Eat Local! Microgreens
February 28, 2017
As we head into March, some of us have probably started thinking about starting our cool weather crops. Although leafy greens and some herbs can be planted in March, their miniature counterparts, or microgreens, can be available year-round simply by sitting on your windowsill. These windowsill edible greens make a unique culinary addition to salads, soups, and sandwiches and are easy to grow without having to worry about the variable conditions of March weather in Idaho!
Microgreens and sprouted foods have become a popular food trend in recent years. While sprouted foods (typically from the germ of whole grains) are germinated by soaking seeds in water, microgreens are germinated by growing seeds in a small amount of soil. These seeds could include a variety of greens or grains – from cabbage and kale to buckwheat and chia. Seeds generally take 3-7 days to sprout, and can be harvested within 1-2 weeks. The result is a miniature edible green seedling.
Microgreens pack a powerful nutrition punch. Although limited research exists on the exact nutrient content of microgreens, a few studies have shown that microgreens are considerably higher in Vitamin C, Vitamin E, folate, fiber, B vitamins, and antioxidants including carotenoids and lutein than their mature counterparts. In addition, microgreens contain the more bioavailable form of minerals such as calcium and iron, making these nutrients more easily absorbed in the body. It is believed that the since microgreens are harvested immediately after germination, a higher concentration of nutrients exists.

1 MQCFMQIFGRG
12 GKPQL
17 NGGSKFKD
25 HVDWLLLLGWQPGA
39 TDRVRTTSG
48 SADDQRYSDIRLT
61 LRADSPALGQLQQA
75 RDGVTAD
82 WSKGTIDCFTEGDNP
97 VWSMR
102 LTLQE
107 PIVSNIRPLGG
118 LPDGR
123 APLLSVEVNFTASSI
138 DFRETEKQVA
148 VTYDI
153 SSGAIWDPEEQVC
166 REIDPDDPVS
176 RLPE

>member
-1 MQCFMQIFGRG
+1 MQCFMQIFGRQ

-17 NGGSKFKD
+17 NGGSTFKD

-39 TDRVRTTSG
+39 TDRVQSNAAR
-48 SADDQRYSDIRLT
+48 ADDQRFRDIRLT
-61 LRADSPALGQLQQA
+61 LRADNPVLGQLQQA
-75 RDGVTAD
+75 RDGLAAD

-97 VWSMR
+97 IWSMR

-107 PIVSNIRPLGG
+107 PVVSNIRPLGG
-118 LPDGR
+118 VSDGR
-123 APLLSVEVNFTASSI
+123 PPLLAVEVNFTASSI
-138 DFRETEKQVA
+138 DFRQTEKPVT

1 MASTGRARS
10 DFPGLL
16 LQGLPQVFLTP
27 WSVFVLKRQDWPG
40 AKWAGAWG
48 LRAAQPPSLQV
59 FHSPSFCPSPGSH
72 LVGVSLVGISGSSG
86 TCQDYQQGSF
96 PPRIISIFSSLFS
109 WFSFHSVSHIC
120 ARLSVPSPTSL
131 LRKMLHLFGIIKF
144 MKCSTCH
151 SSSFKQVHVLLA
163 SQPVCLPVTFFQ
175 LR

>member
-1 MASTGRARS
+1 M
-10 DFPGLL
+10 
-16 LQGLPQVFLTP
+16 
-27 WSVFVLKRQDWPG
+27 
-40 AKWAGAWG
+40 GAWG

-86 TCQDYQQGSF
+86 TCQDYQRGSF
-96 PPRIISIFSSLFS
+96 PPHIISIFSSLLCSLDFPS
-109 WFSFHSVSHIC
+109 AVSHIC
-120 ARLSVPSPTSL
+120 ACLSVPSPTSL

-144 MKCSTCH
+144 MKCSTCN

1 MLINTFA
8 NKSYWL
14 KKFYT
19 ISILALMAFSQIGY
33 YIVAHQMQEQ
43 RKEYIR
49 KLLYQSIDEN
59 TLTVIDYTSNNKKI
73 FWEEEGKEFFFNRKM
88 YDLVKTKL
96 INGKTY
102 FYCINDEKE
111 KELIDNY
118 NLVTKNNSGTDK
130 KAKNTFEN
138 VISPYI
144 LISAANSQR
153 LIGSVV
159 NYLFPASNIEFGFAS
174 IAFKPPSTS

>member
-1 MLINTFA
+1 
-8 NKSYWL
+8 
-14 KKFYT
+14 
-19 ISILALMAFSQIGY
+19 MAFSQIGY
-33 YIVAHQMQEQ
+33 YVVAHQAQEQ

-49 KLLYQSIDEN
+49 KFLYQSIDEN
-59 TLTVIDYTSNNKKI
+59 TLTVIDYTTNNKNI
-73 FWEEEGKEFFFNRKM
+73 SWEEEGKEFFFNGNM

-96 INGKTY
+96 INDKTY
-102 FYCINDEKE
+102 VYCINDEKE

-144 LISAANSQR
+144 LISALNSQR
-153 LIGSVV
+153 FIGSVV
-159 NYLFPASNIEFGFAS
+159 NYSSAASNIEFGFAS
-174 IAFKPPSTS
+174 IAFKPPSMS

Microgreens can be easily grown on a warm, sunny windowsill. Simply fill a disposable container with potting soil, sprinkle seeds of choice over the top and gently smooth a small amount of damp soil over the top. Soaking the seeds for 24 hours before planting will increase germination time. Pie tins, egg cartons or even used Keurig containers work well.
- Take a nontraditional spin on salad greens by planting the seeds of kale, red cabbage, mustard greens, or arugula. These microgreens provide a host of antioxidants that can help reduce cancer risk and strengthen the immune system.
- Chia seeds can be easily grown as a microgreen and are rich in heart healthy and memory boosting omega-3 fatty acids.
- Get your grains! Amaranth and buckwheat are both gluten free grains that yield high amounts of protein, calcium, and iron for the growth and maintenance of healthy cells .
- Try herbs – basil and parsley can aid in liver detoxification, while cilantro binds with heavy metals.
Microgreens generally have a stronger flavor and more vibrant color, so a little goes a long ways! Toss in microgreens with your dinner salad, sprinkle on baked chicken or fish as a garnish, or add to soups, sandwiches and wraps.
Try this easy recipe for a lunch wrap:
½ cup microgreens
1 piece whole wheat pita bread
¼ cup sliced cherry tomatoes
¼ cup cucumber slices
Drizzle of balsamic vinegar and olive oil
Directions: Spread hummous onto pita. Roll up with microgreens, tomatoes, cucumber, and drizzle with olive oil and vinegar. Enjoy!
By Natalie Colla, CDE, RDN, LDN.